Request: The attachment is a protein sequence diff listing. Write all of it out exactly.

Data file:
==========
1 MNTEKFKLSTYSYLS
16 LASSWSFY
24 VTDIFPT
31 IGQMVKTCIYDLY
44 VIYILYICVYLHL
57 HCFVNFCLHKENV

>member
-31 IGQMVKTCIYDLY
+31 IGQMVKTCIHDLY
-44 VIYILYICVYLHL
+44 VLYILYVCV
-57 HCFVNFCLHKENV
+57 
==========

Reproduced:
1 MNTEKFKLSTYSYLS
16 LASSWSFY
24 VTDIFPT
31 IGQMVKTCIYDLY
44 VIYILYICVYLHL
57 HCFVNFCLHKENV

>member
-31 IGQMVKTCIYDLY
+31 IGQMVKTCIHDLY
-44 VIYILYICVYLHL
+44 VLYILYVCV
-57 HCFVNFCLHKENV
+57 